How To Maintain Good Credit: 9 Strategies For Long-Term Financial Wellness

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How To Maintain Good Credit

You rockstars think scoring a gnarly credit rating is where the real rebellion ends? Think again! 

This radical guide is about to blow the lid off “how to keep that hard-earned financial street cred blazing strong” – unlocking a world of bucking the system with sweet loan terms, giving corporate interest rates the ultimate rebel yell, and living life with a capital-F for Financial Freedom!

PRO TIP! A good credit score can lead to lower interest rates and increased borrowing power on loans and credit cards. MoneyLion offers a free and convenient way to find offers from our trusted partners to help you improve your credit.

9 Ways to maintain good credit

There’s no shortage of steps to maintaining a good credit score. Here are nine things you can do to keep your credit in good standing as the months turn to years. 

1. Pay bills on time 

Paying all bills on time is paramount for maintaining good credit. Late payments can significantly damage your credit score and remain on your credit report for up to seven years, making you appear a high-risk borrower to lenders. Set up automatic payments or payment reminders to ensure you never miss a due date.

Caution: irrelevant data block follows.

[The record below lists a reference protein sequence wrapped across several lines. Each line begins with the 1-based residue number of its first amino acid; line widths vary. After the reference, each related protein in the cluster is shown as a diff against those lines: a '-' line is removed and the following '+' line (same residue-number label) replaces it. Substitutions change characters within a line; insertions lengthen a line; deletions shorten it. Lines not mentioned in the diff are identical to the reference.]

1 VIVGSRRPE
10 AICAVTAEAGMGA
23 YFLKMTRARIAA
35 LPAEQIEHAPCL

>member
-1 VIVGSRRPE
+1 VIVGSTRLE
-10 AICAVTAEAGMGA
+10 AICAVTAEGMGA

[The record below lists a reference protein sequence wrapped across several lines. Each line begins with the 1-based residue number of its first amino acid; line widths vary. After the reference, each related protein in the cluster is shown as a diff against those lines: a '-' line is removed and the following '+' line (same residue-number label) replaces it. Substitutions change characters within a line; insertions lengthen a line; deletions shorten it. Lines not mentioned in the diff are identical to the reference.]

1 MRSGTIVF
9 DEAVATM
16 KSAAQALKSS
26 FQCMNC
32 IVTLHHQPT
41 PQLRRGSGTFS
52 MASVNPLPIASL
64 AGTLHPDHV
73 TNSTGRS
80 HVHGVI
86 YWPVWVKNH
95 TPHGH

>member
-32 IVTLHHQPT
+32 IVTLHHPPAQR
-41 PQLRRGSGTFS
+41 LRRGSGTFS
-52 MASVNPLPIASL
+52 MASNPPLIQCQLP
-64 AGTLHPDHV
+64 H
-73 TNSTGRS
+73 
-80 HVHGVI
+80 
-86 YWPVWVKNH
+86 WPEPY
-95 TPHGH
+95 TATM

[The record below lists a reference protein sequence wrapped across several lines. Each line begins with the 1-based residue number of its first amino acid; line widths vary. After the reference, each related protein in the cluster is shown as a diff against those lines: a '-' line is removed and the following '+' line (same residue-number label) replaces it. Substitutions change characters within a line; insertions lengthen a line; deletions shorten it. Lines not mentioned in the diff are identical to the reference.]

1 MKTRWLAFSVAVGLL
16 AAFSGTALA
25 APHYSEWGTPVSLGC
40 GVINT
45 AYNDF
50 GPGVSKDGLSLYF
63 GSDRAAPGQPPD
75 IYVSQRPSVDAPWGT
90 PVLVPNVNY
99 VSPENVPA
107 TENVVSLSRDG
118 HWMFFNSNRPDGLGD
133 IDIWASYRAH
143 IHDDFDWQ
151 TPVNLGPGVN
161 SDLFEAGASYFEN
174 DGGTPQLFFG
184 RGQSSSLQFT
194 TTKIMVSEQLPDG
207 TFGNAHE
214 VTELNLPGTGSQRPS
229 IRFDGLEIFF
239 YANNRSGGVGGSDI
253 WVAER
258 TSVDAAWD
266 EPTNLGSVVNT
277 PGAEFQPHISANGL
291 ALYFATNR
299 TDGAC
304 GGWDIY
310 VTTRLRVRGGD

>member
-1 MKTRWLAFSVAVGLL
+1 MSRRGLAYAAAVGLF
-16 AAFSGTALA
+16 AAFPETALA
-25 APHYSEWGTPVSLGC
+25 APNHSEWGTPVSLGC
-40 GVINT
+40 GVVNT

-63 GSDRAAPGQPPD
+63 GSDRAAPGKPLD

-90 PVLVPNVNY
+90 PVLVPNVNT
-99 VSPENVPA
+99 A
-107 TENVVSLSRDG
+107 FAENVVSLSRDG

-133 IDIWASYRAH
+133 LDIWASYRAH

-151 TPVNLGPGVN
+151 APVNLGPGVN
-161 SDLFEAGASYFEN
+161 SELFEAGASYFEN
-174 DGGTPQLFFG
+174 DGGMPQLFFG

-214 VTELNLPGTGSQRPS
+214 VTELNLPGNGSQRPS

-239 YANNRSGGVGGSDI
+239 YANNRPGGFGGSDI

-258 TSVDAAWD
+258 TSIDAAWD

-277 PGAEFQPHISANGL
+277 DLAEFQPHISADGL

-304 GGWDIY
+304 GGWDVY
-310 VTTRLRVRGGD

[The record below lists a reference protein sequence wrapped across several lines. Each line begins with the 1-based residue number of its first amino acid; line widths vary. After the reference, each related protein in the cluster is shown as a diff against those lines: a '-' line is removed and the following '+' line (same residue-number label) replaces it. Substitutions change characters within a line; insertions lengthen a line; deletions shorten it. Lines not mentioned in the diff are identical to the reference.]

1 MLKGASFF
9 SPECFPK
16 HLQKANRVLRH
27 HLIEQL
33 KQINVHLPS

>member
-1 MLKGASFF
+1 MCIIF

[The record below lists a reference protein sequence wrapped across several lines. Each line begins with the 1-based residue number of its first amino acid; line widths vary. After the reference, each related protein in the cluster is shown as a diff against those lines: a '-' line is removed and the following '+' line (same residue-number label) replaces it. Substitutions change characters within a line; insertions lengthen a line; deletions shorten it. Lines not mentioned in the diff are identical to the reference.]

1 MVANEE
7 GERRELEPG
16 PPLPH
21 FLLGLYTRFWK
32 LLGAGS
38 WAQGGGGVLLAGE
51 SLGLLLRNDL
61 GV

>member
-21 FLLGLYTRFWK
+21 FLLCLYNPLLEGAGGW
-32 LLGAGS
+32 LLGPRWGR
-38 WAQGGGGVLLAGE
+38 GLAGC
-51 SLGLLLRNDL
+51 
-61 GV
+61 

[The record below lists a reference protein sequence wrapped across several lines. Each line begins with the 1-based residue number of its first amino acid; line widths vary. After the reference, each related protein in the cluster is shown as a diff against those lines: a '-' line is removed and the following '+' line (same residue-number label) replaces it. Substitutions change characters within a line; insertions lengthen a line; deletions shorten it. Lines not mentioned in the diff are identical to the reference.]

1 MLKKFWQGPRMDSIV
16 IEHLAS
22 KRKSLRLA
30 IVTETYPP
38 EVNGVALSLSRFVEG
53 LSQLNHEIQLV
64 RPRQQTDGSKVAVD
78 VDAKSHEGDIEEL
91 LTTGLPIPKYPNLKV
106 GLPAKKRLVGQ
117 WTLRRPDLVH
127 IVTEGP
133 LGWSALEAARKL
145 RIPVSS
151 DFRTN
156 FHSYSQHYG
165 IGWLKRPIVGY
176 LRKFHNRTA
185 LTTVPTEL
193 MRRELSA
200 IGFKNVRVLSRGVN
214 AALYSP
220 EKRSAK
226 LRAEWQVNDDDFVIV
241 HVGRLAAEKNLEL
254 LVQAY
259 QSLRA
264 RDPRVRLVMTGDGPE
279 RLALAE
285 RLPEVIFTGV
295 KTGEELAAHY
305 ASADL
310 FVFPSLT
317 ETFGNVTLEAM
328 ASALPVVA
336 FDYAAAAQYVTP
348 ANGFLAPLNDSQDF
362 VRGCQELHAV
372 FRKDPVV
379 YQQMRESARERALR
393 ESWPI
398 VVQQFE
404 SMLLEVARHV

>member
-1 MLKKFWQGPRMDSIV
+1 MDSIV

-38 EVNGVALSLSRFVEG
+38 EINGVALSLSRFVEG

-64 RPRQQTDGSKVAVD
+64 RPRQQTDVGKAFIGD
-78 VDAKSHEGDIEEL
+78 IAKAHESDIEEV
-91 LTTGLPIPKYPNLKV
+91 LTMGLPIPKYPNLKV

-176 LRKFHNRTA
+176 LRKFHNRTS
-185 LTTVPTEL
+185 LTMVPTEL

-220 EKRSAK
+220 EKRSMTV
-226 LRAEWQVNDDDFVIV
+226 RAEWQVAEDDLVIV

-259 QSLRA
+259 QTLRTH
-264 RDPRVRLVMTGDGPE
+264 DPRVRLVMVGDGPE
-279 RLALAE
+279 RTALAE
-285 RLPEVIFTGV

Additionally, making timely payments demonstrates to creditors that you are a responsible and reliable borrower, which can help strengthen your overall credit profile.

2. Keep credit card balances low 

High credit card balances relative to your total credit limit can negatively impact your credit utilization ratio, a major factor in credit scoring models. Experts recommend keeping your overall utilization below 30% and your per-card utilization even lower to maintain a good credit score and avoid credit score penalties. 

For example, if you have a credit limit of $10,000, aim to keep your balances below $3,000 across all your credit cards. Paying down balances regularly and avoiding maxing out your cards can positively impact your credit utilization and, in turn, your credit score.

3. Limit new credit applications 

Each time you apply for new credit, whether a credit card, loan, or other financing, the lender will initiate a hard inquiry on your credit report. Too many of these hard inquiries in a short period can ding your credit score, which may signal increased risk. Space out applications for new credit as needed and avoid applying for multiple credit products within a short time frame. 

Also, consider the impact on your credit score before applying for new credit and only apply when necessary.

4. Mix types of credit

A mix of different types of credit accounts, such as credit cards, installment loans, and mortgages, can benefit your credit score by demonstrating responsible management of various credit products. 

However, don’t open unnecessary accounts solely for this purpose, as new credit inquiries can temporarily lower your score. Instead, focus on managing your existing accounts responsibly and diversifying your credit mix over time as your financial circumstances and needs change.

5. Use credit regularly and responsibly

Using your credit accounts regularly and making on-time payments shows lenders that you can handle credit responsibly. However, be mindful of your credit utilization and avoid maxing out cards or carrying high balances, as this can hurt your score. Aim to use a reasonable portion of your available credit each month and pay it off in full or at least make more than the minimum payment. 

Responsible credit usage over time can help build a strong credit history and improve your overall creditworthiness.